I took the day off on Friday to be a volunteer at Layla’s school. I helped over 140 kindergartners make black cats out of paper plates. Afterwards, we ate lunch in the cafeteria amongst electric personalities, and I read to the kids before the end of the school day. We surprised Zade and picked him up early from his school. We got home in time to rest a bit and get costumed up again to attend a big Halloween party at her school. The day turned out just how I envisioned it when I first decided to devote my time. But by the end of the night, I needed complete silence.

I felt like I did all the right things: I showed Layla I care about her environment at school and connected with her in her new world. When I got home, though, I felt depleted. I didn’t feel fulfilled. It’s so hard for me to write this because it feels dismissive of how deeply I love my children.  It’s not fair to say that I didn’t feel lucky to see Layla so happy or so grateful at her excitement to share her space with me. I tried so hard to tap into the moment, to not feel tired or even regretful that I didn’t share some of that daytime with just myself. How can we live in the present, I ask myself, when it takes so much to get to the present? Truly though, the most frustrating aspect of that day is that all of it—all that effort—wasn’t enough for me to just be full.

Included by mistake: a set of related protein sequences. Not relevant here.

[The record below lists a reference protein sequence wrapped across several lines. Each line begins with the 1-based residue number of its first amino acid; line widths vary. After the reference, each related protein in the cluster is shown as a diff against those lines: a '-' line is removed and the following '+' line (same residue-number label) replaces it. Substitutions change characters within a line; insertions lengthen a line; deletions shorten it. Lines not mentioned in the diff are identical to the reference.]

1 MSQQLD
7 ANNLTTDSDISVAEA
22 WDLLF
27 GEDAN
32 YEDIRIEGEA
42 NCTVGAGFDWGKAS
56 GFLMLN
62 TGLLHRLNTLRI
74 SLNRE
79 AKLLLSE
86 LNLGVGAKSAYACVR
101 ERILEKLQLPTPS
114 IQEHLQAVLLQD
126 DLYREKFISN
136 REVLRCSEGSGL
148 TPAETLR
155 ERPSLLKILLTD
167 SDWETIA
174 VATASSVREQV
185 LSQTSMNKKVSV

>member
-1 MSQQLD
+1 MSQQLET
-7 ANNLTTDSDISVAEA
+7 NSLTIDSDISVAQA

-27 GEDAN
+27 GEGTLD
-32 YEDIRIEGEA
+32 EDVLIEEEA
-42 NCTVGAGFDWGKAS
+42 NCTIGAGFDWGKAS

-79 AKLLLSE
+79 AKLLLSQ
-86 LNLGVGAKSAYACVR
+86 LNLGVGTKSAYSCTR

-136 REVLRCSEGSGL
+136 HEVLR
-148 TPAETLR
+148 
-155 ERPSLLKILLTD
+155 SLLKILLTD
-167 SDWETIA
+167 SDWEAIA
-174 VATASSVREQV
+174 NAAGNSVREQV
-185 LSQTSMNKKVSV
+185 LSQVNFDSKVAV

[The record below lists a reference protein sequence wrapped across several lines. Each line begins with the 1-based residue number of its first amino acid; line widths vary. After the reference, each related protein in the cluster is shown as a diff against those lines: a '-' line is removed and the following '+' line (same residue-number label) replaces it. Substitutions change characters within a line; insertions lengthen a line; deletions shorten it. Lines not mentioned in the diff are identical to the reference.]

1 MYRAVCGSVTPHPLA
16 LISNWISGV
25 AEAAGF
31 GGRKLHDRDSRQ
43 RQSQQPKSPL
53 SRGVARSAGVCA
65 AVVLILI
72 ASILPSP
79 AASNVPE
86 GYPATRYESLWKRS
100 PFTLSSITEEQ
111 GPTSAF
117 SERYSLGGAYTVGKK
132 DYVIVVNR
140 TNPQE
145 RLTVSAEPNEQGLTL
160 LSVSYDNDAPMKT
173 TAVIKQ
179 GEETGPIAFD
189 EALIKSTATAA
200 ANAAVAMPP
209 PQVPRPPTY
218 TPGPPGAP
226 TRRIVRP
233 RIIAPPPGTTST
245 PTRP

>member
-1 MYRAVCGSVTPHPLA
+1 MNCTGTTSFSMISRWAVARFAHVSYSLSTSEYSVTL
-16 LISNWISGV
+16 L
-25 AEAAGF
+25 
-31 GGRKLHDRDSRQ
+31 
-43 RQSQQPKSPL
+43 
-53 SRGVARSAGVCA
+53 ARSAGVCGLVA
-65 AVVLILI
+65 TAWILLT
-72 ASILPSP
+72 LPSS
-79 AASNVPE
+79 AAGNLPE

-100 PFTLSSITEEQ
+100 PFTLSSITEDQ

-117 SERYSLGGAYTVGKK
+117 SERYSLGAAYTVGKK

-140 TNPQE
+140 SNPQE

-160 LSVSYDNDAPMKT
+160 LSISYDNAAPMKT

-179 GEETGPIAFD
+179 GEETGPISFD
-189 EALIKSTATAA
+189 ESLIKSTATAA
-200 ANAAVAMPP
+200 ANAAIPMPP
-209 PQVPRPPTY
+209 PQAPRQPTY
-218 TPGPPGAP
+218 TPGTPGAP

On my last day in New York this summer, I gasped for the moment to be with my kids again.  I know that my happiness relies on their happiness. But that’s the biggest part, not the only part, right?